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August 25, 2012


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Larry Cunningham

Thanks for the writeup. The challenge with doing a lawyer/judge survey is that we couldn't be confident that the individuals participating in the study are receiving all of the materials that are being sent. My sense is that schools do a scattershot approach to these mailings, often focusing on alums or regional practitioners/judges.

You make a good point regarding the many factors that go into peer assessment. One way to test to see which of the variables is, in fact, driving the result is through a regression analysis. Maybe next year.

I sure hope we are entering a period of declining law porn. My worry is that law schools may start moving to e-porn. At least there is always the unsubscribe option if a school is complying with CAN-SPAM ...

Alfred Brophy

Hi Larry,

Thanks for commenting and for the study. Really interesting stuff in there.

I completely understand on the lawyer/judge survey. It's hard to know how much law schools do and it's hard for them to target mailings, since we don't have a good idea of who's surveyed by U.S. News. For a paper on an entirely separate issue I've looked at changes in peer assessment and lawyer/judge assessment and I've been shocked at how static the peer assessments are and how fluid (by comparison) the lawyer/judge assessments are.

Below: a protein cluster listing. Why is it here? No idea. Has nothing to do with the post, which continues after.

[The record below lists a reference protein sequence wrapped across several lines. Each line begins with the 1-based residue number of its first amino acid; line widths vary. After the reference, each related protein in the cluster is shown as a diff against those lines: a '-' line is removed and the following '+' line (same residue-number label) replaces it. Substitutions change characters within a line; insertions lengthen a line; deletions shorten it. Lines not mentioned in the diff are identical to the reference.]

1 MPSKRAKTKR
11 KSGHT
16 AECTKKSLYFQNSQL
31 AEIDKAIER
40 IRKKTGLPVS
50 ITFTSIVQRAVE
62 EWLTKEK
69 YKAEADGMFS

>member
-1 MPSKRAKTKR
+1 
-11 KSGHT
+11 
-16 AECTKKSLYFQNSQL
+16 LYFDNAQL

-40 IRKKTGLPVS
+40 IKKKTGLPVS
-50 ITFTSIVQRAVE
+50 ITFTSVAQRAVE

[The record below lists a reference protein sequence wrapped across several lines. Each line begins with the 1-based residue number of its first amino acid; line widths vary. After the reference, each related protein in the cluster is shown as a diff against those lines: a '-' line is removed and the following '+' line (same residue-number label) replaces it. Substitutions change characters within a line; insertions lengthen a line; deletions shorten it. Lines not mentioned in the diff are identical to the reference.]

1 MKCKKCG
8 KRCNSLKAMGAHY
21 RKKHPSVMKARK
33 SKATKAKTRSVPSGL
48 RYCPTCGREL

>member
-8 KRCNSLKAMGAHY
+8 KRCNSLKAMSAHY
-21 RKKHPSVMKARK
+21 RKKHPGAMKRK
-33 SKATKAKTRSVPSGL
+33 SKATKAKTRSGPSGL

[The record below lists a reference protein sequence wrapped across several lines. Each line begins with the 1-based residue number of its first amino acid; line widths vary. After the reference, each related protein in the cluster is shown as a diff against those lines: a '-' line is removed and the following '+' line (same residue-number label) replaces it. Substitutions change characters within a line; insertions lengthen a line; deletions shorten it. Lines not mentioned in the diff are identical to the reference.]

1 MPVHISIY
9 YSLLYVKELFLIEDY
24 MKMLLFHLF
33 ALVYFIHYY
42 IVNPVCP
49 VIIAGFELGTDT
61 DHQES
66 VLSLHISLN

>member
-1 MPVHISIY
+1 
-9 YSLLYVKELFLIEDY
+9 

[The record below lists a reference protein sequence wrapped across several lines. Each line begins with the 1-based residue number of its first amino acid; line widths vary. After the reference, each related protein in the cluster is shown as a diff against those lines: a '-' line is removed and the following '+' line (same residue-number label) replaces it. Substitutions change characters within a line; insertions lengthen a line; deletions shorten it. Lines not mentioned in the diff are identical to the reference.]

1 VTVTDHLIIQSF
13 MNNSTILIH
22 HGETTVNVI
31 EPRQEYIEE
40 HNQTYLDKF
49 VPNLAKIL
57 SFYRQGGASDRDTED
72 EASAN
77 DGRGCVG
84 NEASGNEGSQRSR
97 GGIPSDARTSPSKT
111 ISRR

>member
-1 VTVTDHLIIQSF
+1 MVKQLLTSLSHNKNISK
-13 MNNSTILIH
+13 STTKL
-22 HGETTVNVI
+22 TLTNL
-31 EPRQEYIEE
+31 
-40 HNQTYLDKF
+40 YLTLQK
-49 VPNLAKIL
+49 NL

One thing that just occurs to me is that it would be interesting to see if there's any relationship between the mailings sent to law schools and the lawyer/judge scores over the course of a year. One might hypothesize that the size/number of mailings to law faculty is a proxy for mailings to lawyers and judges.

Then again, perhaps someone could prevail upon a friendly federal judge to toss all the mailings into a box for a year!

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